- Elaine Dobson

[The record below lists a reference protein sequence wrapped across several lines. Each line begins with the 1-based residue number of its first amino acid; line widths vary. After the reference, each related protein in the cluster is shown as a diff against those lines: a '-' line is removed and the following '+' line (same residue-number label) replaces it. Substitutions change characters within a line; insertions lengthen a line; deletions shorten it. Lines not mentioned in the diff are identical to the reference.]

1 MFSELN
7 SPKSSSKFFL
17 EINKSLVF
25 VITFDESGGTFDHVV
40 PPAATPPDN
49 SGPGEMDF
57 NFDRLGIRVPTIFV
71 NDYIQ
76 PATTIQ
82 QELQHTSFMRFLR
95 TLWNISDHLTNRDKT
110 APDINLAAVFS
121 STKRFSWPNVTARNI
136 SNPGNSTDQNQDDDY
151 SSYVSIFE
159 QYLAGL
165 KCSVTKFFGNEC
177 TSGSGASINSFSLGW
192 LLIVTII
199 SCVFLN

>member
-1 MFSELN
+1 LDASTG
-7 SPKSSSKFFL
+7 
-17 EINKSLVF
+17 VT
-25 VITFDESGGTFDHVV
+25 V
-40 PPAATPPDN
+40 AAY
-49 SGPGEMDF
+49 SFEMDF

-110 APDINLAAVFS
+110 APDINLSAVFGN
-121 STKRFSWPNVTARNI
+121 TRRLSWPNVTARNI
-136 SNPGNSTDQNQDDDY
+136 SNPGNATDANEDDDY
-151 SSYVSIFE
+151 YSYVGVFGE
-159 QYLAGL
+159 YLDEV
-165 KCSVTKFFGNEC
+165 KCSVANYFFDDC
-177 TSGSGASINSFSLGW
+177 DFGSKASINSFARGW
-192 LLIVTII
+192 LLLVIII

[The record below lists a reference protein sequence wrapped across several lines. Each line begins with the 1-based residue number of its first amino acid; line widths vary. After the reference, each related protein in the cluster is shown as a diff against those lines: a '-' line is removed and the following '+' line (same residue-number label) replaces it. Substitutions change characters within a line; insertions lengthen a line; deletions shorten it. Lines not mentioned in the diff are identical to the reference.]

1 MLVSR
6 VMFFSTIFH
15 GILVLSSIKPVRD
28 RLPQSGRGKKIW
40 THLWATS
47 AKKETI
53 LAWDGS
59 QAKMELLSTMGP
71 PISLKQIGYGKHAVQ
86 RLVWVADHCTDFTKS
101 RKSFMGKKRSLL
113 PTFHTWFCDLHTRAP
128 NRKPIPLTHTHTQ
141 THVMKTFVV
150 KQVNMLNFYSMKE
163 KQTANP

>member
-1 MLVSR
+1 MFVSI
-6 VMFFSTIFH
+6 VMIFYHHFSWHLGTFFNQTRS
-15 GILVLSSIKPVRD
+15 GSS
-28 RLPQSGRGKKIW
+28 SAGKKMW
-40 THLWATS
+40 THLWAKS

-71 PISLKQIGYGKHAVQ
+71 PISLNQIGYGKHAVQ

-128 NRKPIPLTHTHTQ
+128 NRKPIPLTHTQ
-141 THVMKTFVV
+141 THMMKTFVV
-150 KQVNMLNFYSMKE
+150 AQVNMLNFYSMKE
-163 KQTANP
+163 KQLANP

Percussion idiophone of the Lepcha people of Sikkim (North India). It is a flat blade of wood 20 to 60 cm long with one rounded end, and with a string through or around notches or grooves at the opposite end, by which to hold it. It is struck by a wooden stick with a short, right-angled ‘hook’ at the thicker end, giving a metallic sound like a continuous ‘ting, ting’. Bling tok come in large and small sizes, usually tuned one octave apart. It is played in ceremonies with shamans, especially when they go into a trance. The speed of the beats depends on the song or ‘how many spirits are present’. The legend of the origin of the bling tok tells of a woodcutter who observed that when he cut a certain type of wood it made a lot of noise and was more resonant than other types of wood. The woodcutter took it to people building the pot pyramid so that they could use it to summon the people to work and tell them when to go home. This was a large ...